My father was evidently steeped in those stoic Victorian ideas, because he felt that most emotions, especially crying, should be private.  I was sent to my room many a time because I cried. To cope, I indulged in unusual, but effective childhood venting.  Most farms, at that time, had their own trash repositories —- the “farm dump.”  There went the jangled parts and pieces of old equipment, broken toys, discarded dishes, etc.  It was probably an archeologist’s treasure trove.  When my frustration with life reached a boiling point, I would trek through the orchard, through apple trees to the expansive hole in the ground holding discards.  There I would smash plates and cups with enthusiasm.  Amazing how this activity calmed my psyche!   Sadly, I no longer have access to a “dump” and do not feel it is quite appropriate to smash dishes in the kitchen {SIGH!}!  And mostly I no longer need this outlet.  

I didn’t know my paternal grandmother well, but remembering her stern face, I’m guessing Dad was never allowed to learn what a cleansing relief tears can bring the body and mind.  Tears are part of our human make up for a reason.  People who do not cry, or who feel uncomfortable expressing tender emotions, are badly limited in their relationships.  Growing up with the crying-is-bad attitude has certainly created barriers for me. My intellect tells me it is fine to sob out anger or grief, but my subconscious, harking back to those old taboos, tells me otherwise.  

I think if children were taught to look at what they are feeling, and to talk about those feelings, that they would be healthier.  We didn’t do this enough with our own children; I wish we had persevered when, due to some extenuating circumstances, it was hard.  Holding in distress, anger, confusion and sadness generally leads to spurts of emotion called melt-downs, in which emotions are so tangled that unknotting them would take a Houdini.  If emotions are not handled with wisdom, they could work their way out in some harmful way.  “Beneath every behavior there is a feeling.  And beneath each feeling is a need.  And when we meet that need {or at least recognize it} rather than focus on the behavior, we begin to deal with the cause, not the symptom.”*  Children need to learn from caring adults that one can feel many things but it isn’t necessary to act on them.  Children shouldn’t be taught that feelings are bad, but should analyze them and learn what to do with them.  And they (we all) need the assurance that emotions will pass, eventually. Understanding makes coping easier.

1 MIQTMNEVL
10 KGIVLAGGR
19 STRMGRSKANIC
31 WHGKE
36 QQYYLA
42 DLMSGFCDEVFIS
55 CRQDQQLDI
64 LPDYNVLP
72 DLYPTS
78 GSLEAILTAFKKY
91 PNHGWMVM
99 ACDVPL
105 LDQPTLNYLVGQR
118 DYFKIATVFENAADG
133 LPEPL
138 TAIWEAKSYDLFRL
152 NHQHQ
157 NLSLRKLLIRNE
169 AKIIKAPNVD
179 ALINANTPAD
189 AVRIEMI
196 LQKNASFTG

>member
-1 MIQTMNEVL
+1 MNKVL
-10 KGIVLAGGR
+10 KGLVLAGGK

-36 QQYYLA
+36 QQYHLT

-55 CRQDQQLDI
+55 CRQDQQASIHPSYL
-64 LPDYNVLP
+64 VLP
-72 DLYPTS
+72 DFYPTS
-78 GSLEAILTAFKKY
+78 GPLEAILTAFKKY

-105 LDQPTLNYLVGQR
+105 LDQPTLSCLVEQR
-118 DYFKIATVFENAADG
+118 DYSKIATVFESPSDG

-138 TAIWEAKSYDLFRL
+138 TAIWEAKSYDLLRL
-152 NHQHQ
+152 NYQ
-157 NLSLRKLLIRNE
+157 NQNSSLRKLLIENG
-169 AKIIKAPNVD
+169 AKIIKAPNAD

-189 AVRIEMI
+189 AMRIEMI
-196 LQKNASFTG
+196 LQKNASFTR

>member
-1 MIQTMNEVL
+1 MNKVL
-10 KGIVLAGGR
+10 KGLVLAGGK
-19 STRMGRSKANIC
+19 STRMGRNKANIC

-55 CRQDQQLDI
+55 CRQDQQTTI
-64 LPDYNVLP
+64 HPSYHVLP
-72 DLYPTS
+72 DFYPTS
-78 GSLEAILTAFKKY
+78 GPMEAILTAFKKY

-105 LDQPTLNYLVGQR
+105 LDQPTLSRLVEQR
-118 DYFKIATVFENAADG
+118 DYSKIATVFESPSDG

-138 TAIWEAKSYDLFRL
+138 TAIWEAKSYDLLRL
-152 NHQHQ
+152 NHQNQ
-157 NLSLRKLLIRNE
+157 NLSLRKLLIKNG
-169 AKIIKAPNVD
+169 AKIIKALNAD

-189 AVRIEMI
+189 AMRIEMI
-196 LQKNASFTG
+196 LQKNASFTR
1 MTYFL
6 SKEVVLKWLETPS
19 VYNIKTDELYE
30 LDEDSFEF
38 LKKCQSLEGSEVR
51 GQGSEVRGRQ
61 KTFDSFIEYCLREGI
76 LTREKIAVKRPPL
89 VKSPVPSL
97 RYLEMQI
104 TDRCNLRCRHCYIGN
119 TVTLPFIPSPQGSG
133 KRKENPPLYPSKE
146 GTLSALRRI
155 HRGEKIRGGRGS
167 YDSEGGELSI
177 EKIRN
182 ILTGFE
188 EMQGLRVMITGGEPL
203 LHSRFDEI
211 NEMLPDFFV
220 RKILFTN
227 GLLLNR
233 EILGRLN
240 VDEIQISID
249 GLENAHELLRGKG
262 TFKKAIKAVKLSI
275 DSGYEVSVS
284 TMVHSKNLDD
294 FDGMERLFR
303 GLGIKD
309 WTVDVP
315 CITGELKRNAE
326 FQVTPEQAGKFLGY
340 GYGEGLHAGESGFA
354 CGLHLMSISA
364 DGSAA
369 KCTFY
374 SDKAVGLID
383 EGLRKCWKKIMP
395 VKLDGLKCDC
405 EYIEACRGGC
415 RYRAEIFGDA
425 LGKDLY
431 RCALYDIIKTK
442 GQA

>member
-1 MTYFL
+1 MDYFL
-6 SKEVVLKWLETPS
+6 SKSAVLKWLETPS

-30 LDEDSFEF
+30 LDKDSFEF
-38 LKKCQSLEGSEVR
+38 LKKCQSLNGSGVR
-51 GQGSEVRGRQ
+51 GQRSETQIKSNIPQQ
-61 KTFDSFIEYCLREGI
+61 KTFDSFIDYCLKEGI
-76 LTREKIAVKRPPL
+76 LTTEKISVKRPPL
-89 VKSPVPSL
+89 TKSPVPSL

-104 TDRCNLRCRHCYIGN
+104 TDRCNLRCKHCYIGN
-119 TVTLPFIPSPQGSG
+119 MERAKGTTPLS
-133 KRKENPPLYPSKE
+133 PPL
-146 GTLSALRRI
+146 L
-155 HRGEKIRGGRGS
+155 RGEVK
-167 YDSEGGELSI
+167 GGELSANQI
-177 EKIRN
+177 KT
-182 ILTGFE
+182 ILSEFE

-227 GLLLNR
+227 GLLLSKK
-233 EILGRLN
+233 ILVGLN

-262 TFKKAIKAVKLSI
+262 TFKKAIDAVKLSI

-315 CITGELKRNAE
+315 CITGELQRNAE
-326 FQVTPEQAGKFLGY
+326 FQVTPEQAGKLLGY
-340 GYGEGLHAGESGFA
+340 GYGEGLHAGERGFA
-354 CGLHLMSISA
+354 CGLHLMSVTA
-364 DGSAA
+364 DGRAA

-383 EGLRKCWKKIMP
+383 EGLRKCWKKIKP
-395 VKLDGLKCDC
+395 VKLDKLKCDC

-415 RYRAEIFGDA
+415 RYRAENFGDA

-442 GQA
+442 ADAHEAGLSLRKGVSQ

I strongly disapprove of my father’s attitude toward crying, but neither do I think we have the right to inflict our bad vibes on the world around us.  Snarling and emoting at innocent bystanders is ill-mannered and crass.  By the time we reach adulthood, we should have ceased the screaming and pouting, at least, in public. Ecclesiastes (Book of wisdom) tells us that there is a time and a season for everything.  So, for benefit of the world around us, and our own good health, we need to take charge of our emotions. 

One of my current emotions is frustration with my time and energy.  I’m moving slower and energy runs out like sand in an hourglass.  I sometimes forget that goals and purposes do change several times over a life-span.  Perhaps I should, instead of losing patience with what I can’t do, be re-thinking my “now”.  All through young adulthood, to marriage and child care, to a career, to retirement, I’ve been busy, busy, busy with various activities.  Perhaps — just perhaps I should now be dancing to a different tempo.  Just last week, a friend kindly informed me that I need to stop growling and speak to myself as I’d speak to a friend — then take my own advice —- to re-balance my life.  Hmm…..

She is right! From some work in therapy a few years ago, and from current reading, I should be asking myself ( you could ask yourself😊 ) a few questions: 1) What or who, do I have to live for?  2) If the juice is gone out of my life, what might be new, juicy expressions of how to have fun {rollercoasters now being off my list}?  3) Do I have people with whom I can share life-stories and daily life? 4) Could I (or you) take a few trips down memory lane to remind ourselves of times when life was zesty?  What am I missing now?  If I can’t jitterbug, can I waltz? These exercises are starter-buttons that may allow fresh thoughts and ideas into my, or your, thinking.  

The truest reminder here is that we are never, ever useless.  If naught else, we can send out affirming thoughts/prayers for people and the world.  We can delight in children’s laughter, in friends who tell us truth, in the natural world around us and quiet summer mornings.  The golden lace of wild parsnip along the roadsides, white clouds of sweet clover, lavender-blue chicory and July dawns remind us that there is always something to enjoy; always something for which to be thankful and always something beautiful. And that grumbling is an inappropriate response to life.  

Carol writes from her home in Spencer She may be reached at: carol42wilde@htva.net.   

*Ashleigh Warner —Family psychologist.